Julia Gibson (Director) This marks Julia's first visit to Maine! She directed Our Town this past summer at the New London Barn Playhouse in New London, New Hampshire starring Gordon Clapp and served as Associate Director to Michael Greif of the Signature Theatre's revival of Angels in America in NYC last season. Other New York directing credits include: The U.S. premiere of Judith Thompson's Habitat (The Epic Theatre), Shaving the Pickle (Origin Theatre Company), Blue Window (Barrow Group and 28th Street Theatre); the world premiere productions of Bliss (Rattlestick), If Wishes Were Horses (RightDownBroadway Productions), and The Hairy Baby (Studio Tisch). During her time with NYU Director's Lab Julia directed The Collection and The Crackwalker. She has directed productions with NYU Graduate Acting Program, The Juilliard School, Stella Adler Conservatory, The Actors Center Conservatory, Chautauqua Theatre Company, A.C.T. Conservatory in San Francisco, Stony Brook University and SMU in Dallas. Julia is also an actress having performed on Broadway and major theatres in NYC and throughout the country, including the Roundabout, the Public, the Delacorte in Central Park, the Arden, the Goodman, A.C.T. in San Francisco, and The Long Wharf. Favorite roles include Veta Louise in Harvey opposite Tom Ford, Bev/Kathy in Clybourne Park, Harper in Angels in America, Birdie in The Little Foxes, Helena in All's Well That Ends Well, Sonya in Uncle Vanya, and Nina in The Seagull. She received her MFA from NYU and teaches acting at Stony Brook University. Julia also works as a voice artist having narrated over 100 audio books.
Adam Koch (Set Designer) happily returns to Portland Stage having last designed Master Harold and the Boys in 2010. Recent production designs include Dreamgirls at Signature Theater directed by Matthew Gardinder, Bye Bye Birdie, Sweet Charity and Call Me Madam (starring Beth Leavel) for Lyric Theatre of Oklahoma. Favorite productions include Million Dollar Quartet, now running at Chicago's Apollo Theater directed by Eric Schaeffer and the Off-Broadway musical Rooms : A Rock Romance directed by Scott Schwartz. Additional work includes Kiss of the Spiderwoman (Helen Hayes nomination for Best Scenic Design); See What I Wanna See and [Title of Show] at Signature Theatre (DC); Five Course Love, Sweeney Todd and A Christmas Carol, directed by Mark Cuddy for Geva Theatre Center (Rochester); My Fair Lady and Guys and Dolls (Engeman Theater); The Little Prince, The 39 Steps and A Tuna Christmas (Human Race Theatre Co.) Off-Broadway children's theater includes We the People (Theaterworks USA), Pinkalicious, The 25th Annual Putnam County Spelling Bee (Professional Performing Arts School) and Freckleface Strawberry. Adam is a Dayton, Ohio native, a graduate of Carnegie Mellon University, and a member of United Scenic Artists 829. adamkoch.carbonmade.com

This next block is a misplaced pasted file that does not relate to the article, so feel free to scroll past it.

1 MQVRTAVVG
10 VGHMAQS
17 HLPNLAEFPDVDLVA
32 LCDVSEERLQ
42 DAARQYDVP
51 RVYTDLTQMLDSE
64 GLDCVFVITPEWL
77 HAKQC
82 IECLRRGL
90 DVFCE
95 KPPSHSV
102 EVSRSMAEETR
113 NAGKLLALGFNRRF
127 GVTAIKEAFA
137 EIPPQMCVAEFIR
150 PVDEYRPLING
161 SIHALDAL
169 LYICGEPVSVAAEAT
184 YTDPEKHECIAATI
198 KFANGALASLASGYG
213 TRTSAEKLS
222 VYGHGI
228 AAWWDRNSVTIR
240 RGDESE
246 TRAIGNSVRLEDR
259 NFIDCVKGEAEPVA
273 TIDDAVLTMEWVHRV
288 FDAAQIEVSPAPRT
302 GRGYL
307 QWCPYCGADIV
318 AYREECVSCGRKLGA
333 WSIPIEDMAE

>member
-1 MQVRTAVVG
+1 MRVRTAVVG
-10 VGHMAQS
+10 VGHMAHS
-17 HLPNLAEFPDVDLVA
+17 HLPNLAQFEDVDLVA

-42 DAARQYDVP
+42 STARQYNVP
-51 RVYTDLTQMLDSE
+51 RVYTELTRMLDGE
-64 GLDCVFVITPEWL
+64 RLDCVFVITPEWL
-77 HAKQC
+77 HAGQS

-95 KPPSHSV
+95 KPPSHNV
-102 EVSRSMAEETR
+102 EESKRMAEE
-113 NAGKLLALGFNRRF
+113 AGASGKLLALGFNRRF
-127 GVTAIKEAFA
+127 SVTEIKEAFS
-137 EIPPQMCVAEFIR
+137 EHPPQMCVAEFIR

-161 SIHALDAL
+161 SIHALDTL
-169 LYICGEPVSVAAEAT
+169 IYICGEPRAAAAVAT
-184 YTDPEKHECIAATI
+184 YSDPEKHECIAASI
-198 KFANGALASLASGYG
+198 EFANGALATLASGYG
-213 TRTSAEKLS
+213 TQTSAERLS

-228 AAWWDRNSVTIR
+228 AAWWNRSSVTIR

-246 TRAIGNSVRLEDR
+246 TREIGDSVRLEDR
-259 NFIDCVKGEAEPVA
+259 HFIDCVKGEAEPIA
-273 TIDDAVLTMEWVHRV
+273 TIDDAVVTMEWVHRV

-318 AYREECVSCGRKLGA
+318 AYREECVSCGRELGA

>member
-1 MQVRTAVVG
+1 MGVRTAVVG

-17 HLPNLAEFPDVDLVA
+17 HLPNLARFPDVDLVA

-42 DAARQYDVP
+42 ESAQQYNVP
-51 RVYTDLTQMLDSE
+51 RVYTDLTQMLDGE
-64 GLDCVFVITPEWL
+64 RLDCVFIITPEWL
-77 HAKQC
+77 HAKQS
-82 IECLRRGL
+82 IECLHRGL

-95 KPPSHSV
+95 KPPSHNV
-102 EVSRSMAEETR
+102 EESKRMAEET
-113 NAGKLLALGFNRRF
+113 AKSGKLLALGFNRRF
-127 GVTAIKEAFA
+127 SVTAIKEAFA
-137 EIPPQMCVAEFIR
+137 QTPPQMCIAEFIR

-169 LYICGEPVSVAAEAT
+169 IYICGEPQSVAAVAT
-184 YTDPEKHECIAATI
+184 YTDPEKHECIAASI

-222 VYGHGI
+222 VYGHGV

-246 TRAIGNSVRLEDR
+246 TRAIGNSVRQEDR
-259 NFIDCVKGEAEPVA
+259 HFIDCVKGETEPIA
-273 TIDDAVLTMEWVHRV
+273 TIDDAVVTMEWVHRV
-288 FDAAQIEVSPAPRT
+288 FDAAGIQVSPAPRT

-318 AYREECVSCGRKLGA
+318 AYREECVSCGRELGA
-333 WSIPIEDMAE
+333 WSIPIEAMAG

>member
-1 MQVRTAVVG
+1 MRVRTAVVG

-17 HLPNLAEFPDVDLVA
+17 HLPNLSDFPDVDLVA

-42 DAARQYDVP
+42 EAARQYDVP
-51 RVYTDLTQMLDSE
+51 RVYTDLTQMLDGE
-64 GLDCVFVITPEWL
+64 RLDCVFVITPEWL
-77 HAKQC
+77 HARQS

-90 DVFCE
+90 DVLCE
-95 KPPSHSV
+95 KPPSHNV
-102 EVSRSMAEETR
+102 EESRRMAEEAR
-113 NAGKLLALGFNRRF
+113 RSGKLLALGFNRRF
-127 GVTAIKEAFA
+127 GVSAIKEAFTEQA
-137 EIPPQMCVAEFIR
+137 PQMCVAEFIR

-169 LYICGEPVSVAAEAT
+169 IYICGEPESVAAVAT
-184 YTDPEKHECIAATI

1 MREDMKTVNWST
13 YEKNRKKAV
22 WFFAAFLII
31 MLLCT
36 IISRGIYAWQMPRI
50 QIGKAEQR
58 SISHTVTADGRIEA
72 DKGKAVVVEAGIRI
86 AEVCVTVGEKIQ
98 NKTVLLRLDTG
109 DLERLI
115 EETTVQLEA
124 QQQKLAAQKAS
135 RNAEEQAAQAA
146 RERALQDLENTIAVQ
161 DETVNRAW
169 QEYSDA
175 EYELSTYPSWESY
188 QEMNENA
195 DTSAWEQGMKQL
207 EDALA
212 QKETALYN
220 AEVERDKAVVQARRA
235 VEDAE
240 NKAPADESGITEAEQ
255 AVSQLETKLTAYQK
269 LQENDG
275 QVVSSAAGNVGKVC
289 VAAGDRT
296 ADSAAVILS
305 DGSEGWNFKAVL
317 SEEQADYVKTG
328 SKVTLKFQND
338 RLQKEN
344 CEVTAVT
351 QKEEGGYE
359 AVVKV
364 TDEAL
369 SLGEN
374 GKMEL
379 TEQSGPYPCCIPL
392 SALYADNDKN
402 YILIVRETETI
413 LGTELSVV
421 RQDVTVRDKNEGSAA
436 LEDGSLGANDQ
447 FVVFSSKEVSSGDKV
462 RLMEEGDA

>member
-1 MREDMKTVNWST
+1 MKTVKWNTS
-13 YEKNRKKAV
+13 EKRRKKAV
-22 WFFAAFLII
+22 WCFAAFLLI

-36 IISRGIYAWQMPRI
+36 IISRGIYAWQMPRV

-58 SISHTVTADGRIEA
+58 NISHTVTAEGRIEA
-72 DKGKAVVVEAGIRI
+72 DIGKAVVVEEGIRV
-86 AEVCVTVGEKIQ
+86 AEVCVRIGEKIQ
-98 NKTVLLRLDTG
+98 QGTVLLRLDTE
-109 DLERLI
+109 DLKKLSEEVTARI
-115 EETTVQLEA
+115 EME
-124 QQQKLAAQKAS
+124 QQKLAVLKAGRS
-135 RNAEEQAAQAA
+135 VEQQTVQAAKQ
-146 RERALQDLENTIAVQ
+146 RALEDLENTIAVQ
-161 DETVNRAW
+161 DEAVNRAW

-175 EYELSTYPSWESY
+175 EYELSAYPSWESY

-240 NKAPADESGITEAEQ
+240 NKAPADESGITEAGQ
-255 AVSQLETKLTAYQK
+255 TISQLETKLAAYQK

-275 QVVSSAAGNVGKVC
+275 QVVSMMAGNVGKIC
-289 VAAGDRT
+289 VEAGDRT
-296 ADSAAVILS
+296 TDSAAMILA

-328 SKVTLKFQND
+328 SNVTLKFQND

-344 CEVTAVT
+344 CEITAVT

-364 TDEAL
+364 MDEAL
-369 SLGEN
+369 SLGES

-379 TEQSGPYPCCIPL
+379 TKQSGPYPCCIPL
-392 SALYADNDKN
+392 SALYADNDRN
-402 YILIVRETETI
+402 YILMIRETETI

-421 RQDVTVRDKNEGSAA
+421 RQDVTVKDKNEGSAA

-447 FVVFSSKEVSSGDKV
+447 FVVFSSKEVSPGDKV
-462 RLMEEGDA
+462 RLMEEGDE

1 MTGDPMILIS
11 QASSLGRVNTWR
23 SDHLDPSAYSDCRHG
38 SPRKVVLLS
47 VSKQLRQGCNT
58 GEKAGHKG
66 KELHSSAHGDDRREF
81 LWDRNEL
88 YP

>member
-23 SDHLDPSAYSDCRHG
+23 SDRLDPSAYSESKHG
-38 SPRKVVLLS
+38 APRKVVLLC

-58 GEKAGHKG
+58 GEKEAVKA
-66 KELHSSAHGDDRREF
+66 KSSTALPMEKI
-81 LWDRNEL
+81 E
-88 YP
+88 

Amy Clark (Costume Designer) Chaplin (Broadway, The Barrymore) Lord Of The Flies (Barrington Stage Co.) The North Pool (Barrington Stage Co.) The 39 Steps (Hudson Valley Shakes.), God of Carnage (Hudson Stage Co.) The Understudy (Hartford Theatreworks), Showboat (Goodspeed Opera), Comedy of Errors (Hudson Valley Shakes.), Monster At the Door (The Alley Theatre), Superior Donuts (The Pittsburgh Public Theatre), Apple Cove (The Women's Project), Dramatis Personae (Cherry Lane), Dreams of the Washer (Cherry Lane Co.), Animals Out of Paper (Second Stage), All this Intimacy (Second Stage) Amy is a member of United Scenic Artists local 829 and has an MFA from NYU Tisch School for the Arts. Awarded the 2012 Theatre Hall Of Fame Emerging Artists Fellowship.
Bryon Winn (Lighting Designer) is delighted to be returning to Portland Stage for his 15th season. He has designed over 30 productions for Portland Stage. His design work has also been seen at Florida Studio Theater, Trinity Rep, Theatre de la Jeune Lune, Axis Theatre, Intersection for the Arts, Miranda Theatre Company, Utah Musical Theatre, Middlebury College, Cornell College, Riverside Theatre and Iowa Summer Rep. Bryon serves as the Director of Theatre at the University of Iowa and is a member of United Scenic Artist 829.
Gregg Carville (Sound Designer) is a free-lance lighting and sound designer who has worked in the Portland area for a while. A native of Maine, he previously worked for Portland Stage in both administrative and production roles. Gregg is currently the technical director for Merrill Auditorium and other City of Portland venues. He received a MFA in Lighting Design from NYU-Tisch School of the Arts in 2002. He continues to free-lance as a designer as well as consults on various theatrical projects.
Shane VanVliet (Stage Manager) is thrilled to be in her fifth season at Portland Stage. Some of her other credits include stage managing with; The Berkshire Theater Group, The Theater at Monmouth, national and international tours with Jean Ann Ryan Productions, Norwegian Cruise Lines, Two Beans Productions, Theaterworks and The Radio City Rockettes. She has worked on numerous productions in New York with Phoenix Theatre Ensemble, Turtleshell Productions, T. Shcreiber Studios and The New York Fringe Festival as well as The Washington D.C. Fringe Festival and in her spare time, she Production Manages at The Altman Building, in New York City.